AI is increasingly involved in decisions that have serious consequences for individuals.

Since 2015, police departments in Vancouver, Edmonton, Calgary, Saskatoon and London, Ont., have implemented or piloted predictive policing — automated decision-making based on data that predicts where a crime will occur or who will commit it.

The federal immigration and refugee system relies on algorithmically-driven decisions to help determine factors such as whether a marriage is genuine or someone should be designated as a “risk,” according to a Citizen Lab study, which found the practice threatens to violate human rights law.

In 2014, Apple Inc. unveiled the Apple Health app for its smartwatch, which an executive said would “monitor all of your metrics that you’re most interested in.”

“It looked at your heartbeat, it looked at your quantity of salt,” said Benjamin Prud’homme, Mila’s head of policy. “And yet it was developed only by men, and so they completely forgot to look at menstruation cycles.”

Discriminatory outcomes are not limited to the national level, Gill added, noting that information fed into machine learning models stems largely from North America or Western Europe.

“That means a vast majority of world cultures, languages and contexts are not properly reflected in these data sets.”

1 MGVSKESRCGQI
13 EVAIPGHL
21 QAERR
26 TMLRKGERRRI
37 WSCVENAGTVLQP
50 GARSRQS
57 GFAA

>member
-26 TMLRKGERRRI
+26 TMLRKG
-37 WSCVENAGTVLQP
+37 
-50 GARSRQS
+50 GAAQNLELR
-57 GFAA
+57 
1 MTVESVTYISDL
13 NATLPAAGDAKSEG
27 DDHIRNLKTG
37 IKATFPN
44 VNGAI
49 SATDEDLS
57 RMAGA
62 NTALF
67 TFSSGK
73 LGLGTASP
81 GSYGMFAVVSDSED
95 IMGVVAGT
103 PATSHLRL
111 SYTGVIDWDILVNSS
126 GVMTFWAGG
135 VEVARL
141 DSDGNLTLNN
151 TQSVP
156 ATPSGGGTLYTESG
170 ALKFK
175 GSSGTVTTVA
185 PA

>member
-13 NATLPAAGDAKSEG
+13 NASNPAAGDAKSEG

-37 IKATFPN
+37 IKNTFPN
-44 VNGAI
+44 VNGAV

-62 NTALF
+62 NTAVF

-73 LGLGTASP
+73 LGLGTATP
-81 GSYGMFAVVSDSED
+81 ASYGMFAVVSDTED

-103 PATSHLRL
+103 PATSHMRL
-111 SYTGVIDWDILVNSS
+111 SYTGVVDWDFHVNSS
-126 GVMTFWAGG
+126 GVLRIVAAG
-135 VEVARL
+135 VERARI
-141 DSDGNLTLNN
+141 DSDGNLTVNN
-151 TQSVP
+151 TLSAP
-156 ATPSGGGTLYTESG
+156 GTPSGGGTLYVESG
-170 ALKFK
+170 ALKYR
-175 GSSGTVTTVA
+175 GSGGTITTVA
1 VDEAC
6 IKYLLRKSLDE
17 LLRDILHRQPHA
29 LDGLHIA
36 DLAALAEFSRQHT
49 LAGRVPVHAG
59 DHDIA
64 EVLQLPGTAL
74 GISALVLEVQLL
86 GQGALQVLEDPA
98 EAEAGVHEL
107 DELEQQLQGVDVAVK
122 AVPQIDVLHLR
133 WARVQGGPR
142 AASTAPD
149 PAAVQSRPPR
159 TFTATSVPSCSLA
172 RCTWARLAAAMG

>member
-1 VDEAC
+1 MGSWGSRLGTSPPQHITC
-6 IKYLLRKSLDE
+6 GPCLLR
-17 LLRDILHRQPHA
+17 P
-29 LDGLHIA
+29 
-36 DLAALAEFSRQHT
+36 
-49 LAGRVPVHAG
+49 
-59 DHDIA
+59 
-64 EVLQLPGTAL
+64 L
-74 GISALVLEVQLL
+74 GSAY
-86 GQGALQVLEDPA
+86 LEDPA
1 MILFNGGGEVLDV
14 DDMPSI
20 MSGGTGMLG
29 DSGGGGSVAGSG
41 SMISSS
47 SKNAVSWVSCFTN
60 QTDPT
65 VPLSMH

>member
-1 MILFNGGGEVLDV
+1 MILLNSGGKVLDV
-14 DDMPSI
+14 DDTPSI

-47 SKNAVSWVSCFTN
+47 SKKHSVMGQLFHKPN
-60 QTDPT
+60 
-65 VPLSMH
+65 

Meanwhile, the power to track the online activity of citizens and social media users risks veering into violations of privacy rights.

In spite of the urgency to control cutting-edge AI, Gill said the United Nations must take a “modest” approach to establishing rules to encourage as many states as possible to sign on.

Last month, a UN advisory body released a preliminary report laying out the guiding principles for a framework on AI governance, stressing that no country be “left behind” as the pace of innovation nears light speed.

In Canada, the federal government introduced legislation placing guardrails around AI use in June 2022, but it has languished at the committee stage for nearly 10 months.

Big Tech executives said last week the Artificial Intelligence and Data Act is currently too vague, arguing that it fails to adequately distinguish between high- and low-risk AI systems.

The Liberals have said they will amend the act to introduce new rules, including requiring companies responsible for generative AI systems – the algorithmic engine behind chatbots such as OpenAI’s ChatGPT, which can spit out anything from math problems to marriage advice – to take steps toward ensuring their content is identifiable as AI-made.

The legislation still aims for a more general, principles-based approach to AI governance that allows for agility amid the technology’s constant evolution, leaving most details to a later date.

Ottawa has said the act known as Bill C-27 will come into force no sooner than 2025.

This report by The Canadian Press was first published Feb. 14, 2024.